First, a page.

Let's call it the "war of the balloons": Four unidentified flying objects have now been shot down by fighter jets in one week over North America. But the mystery of the details should not hide the bigger picture of how far U.S.-Sino relations have sunk in the past 10 days.
PARIS — The first was the infamous Chinese spy balloon discovered over Montana; the next three, whose nature and nationality remain unknown, were spotted and destroyed — one above Alaska, the second above Canada, the third above Michigan.
Canadian aircraft also participated in the operation as part of NORAD, the joint U.S.-Canadian air defense command for North America.
Hoping to save face or avoid blame, or just not to be outdone, the Chinese government said yesterday that a suspicious balloon had been spotted in the Yellow Sea, and that the military was preparing to shoot it down.
There are many unknowns in this affair, which has pushed Chinese-American relations to their lowest level since the two countries reconciled in 1979.
Unidentified Objects of Political Debate
It is surprising that this case has taken on such importance, because it is not really a big deal. Whether the three other objects shot down this weekend are also spy devices remains unclear, but it should come as no surprise that China is spying on the United States — and vice versa.
Balloons or flying objects are not significant by themselves, but they form part of an atmosphere of mistrust and growing hostility between the two countries. And as soon as they arrived in American territory, they've been an object of intense political debate in the U.S., bordering on hysteria.
Chinese-American relations are at a low point. The whole world will feel the consequences.
The Biden administration is on the defensive, following Republican accusations that the government didn't act quickly enough, that the nation's air defense is lacking, and above all, that U.S. President Joe Biden is "soft" on China. Now, with Donald Trump, that would have been something entirely different...
This escalation stands in the way of any rapprochement in Chinese-American relations — a desperately needed effort discussed by Joe Biden and Xi Jinping on the sidelines of the G20 in Bali last November, now at a standstill.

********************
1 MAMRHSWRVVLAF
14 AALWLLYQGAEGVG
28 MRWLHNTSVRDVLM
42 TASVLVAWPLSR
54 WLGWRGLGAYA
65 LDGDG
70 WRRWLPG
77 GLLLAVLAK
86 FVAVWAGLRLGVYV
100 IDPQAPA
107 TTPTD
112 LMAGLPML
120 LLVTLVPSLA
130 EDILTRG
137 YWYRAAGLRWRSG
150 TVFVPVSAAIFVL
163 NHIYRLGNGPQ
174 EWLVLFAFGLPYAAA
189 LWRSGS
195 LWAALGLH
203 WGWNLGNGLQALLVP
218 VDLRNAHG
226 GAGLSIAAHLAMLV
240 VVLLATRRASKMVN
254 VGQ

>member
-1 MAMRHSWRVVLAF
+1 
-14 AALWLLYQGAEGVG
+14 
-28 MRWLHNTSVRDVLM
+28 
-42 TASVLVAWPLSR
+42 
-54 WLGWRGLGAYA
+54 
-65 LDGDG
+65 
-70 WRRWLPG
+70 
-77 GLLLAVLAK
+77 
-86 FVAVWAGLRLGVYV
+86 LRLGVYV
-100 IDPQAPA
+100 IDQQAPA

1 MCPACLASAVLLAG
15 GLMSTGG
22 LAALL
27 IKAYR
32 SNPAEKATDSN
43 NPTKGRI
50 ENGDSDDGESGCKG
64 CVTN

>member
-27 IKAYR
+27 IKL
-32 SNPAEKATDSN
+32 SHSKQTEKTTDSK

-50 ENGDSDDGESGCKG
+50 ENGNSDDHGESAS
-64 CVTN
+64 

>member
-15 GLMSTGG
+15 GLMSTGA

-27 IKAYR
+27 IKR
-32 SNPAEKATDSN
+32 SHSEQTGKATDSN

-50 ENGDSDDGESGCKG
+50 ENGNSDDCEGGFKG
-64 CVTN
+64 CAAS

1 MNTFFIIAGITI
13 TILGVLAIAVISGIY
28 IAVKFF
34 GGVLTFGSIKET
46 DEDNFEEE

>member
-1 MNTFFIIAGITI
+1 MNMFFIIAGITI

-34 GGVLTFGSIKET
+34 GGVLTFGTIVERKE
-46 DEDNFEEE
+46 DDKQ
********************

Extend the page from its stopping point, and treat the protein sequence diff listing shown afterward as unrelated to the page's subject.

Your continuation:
FBI agents processing material recovered from the Chinese high-altitude surveillance balloon was shot down on Feb. 4
More than just balloons
Before we can overcome this crisis, we must first get to the bottom of this balloon affair. What were they used for? How big is this spy program? The United States has already reacted by imposing sanctions on Chinese companies whose electronic equipment was found on the first balloon shot down over the Atlantic.
The Americans want to understand what is going on before reconnecting with Beijing.
But another puzzling question arises: According to the Wall Street Journal, when the American government made a discreet inquiry to the Chinese Ministry of Foreign Affairs after the first balloon was discovered, the ministry was unaware and took 36 hours to respond — too late. It seems hard to believe that such an initiative could have happened in isolation within the very centralized Chinese system; but the Americans want to understand what is really going on before taking the risky step of reconnecting with Beijing.
This case is therefore much deeper than a simple "war of the balloons" suggests. Between the tensions around Taiwan, the mounting technological conflict between the U.S. and China, and now the mysterious balloons, Chinese-American relations are at a low point. The whole world will feel the consequences.